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Friday, August 18, 2006

Batty for change

I came home from my morning coffee today and noticed a small bat hanging on the window screen in my apartment building's stairwell. I'm sure bats aren't uncommon, even here in the big city of Chicago, but I certainly don't see them every day. So, my mind being prone to search for symbolism and omens in what are generally just random life moments, I did some looking into our flying Mammalian friends.

Note: The pictured bat is similar to the one in my stairwell, but not the actual critter.

I found a site called The Animal Files that had both info on bats as mammals and as mythological symbols. I can't vouch for the accuracy of the information, but it fits my needs so I'm referencing it below.

First here's the scientific scoop on bats:

  • They are the only true flying mammal
  • There are over 900 species (the second largest mammalian group after rodents)
  • They are nocturnal
  • Most are insectivores using echolocation to find their prey
  • Others species eat fish, fruit, small animals, or the blood of large mammals
  • They live in dark places like caves to avoid predators
  • Most species give birth to only one young each year
  • Bats can live up to 30 years
Here's what the site had to say about Chinese mythology

In China, the bat is a symbol of good luck and happiness. This is probably because the word for bat, "fu" sounds like the word for happines. The Chinese god of happiness is called Fu-xing; he is often represented by a bat and in human form he has bats embroidered on his robes. Five bats together symbolize the 5 blessings of health, long life, wealth, love of virtue and a good death. Some people believed the bat had a very heavy brain that forced it to roost upside down. Bats were sometimes used as ingredients of aphrodisiacs.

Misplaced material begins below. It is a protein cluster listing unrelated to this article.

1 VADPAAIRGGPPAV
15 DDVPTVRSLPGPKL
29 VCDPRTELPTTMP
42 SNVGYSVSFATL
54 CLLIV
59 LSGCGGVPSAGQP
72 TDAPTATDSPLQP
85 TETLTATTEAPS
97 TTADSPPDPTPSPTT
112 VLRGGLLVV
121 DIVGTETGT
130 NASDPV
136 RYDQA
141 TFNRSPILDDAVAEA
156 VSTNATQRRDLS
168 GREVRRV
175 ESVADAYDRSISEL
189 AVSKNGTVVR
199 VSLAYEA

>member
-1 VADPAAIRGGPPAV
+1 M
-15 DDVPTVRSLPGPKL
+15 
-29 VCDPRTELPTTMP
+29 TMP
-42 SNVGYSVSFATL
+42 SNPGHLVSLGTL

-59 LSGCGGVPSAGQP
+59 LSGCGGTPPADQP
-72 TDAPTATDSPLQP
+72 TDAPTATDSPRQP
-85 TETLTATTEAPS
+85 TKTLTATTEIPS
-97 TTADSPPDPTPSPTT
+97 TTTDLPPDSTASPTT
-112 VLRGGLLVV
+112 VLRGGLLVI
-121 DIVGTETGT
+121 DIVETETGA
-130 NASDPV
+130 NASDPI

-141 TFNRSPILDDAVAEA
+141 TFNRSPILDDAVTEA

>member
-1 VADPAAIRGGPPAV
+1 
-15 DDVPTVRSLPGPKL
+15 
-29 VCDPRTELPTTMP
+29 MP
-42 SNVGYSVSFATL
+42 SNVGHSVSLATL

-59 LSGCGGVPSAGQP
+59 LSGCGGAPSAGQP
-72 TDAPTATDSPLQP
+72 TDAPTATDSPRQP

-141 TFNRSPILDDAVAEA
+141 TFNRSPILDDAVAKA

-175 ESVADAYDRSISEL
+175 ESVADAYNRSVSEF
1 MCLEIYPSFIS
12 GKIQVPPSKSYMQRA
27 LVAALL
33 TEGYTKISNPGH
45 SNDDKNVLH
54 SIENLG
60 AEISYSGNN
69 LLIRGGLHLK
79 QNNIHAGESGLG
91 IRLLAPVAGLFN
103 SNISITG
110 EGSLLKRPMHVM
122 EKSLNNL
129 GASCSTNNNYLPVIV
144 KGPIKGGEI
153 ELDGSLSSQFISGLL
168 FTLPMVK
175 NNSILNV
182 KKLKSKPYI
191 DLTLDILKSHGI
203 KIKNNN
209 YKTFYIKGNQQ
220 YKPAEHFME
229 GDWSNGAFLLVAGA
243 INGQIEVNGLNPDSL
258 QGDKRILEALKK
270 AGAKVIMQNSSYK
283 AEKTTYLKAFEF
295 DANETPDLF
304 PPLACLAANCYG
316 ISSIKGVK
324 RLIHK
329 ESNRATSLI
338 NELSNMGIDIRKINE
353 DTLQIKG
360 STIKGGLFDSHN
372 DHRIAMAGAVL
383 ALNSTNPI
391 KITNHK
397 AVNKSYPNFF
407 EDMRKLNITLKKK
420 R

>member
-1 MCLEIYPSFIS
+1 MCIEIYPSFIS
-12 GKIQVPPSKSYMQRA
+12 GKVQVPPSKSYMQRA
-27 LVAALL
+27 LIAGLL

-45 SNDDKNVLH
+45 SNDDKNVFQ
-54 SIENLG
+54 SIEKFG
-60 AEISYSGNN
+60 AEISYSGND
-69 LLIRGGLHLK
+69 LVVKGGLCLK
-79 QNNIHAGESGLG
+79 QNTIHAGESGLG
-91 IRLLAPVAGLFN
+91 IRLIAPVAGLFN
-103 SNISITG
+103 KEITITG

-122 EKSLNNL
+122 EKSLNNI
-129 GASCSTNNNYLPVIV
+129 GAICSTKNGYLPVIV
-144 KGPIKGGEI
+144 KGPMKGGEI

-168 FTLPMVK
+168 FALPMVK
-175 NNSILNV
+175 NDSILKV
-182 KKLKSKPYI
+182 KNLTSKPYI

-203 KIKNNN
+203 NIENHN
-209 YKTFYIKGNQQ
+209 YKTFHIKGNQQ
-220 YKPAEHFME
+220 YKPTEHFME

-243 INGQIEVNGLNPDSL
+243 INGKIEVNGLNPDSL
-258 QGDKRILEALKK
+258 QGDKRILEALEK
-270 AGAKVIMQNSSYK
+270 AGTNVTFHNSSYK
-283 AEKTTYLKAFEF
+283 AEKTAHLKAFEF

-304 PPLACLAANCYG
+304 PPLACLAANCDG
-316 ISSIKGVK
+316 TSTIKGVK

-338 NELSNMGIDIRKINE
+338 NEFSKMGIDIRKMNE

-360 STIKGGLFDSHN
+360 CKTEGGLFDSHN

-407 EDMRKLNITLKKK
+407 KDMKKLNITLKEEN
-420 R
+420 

In other cultures the bat is a symbol of death, demons and the underworld -- but in a metaphorical sense this relates more to change and transformation, which leads nicely into the symbolism in shamanism.

In shamanism, bats are frequently associated with death and rebirth. An upside down hanging position, such as the bat assumes when roosting, is seen as symbolic for learning to transpose one's former self into a newborn being. Thus the bat's appearance may signify the need for transformations, for letting go of old habits or ways of life and adopting new ones. Bat shows how change is necessary although it can be painful to let go of the past. As an animal of night and the dark it can also guide people through the darkness of confusion and help them face their fears. It is sometimes said to grant the gift of clear hearing and of 'listening between the lines'.
The bat as symbol of change, is something that has particular resonance for me. In many ways I think we're living in a transitional period during which decisions will be made that will fundamentally shape society for future generations. Whether the outcome of those decisions will be beneficial or baleful is beyond my ken, but recognizing the critical juncture we're in should guide us to be careful about the choices we pursue.

The past year has included a number of changes for me personally. One of those changes was a deeper commitment to community activism here in Rogers Park. Through that activism, I've worked closely with Jim Ginderske and I'm now helping him as he tries to unseat the incumbent 49th Ward Alderman. After 16 years under Joe Moore, the neighborhood is definitely in need of "letting go of old habits or ways of life and adopting new ones." As they say, all politics are local and change begins at home.
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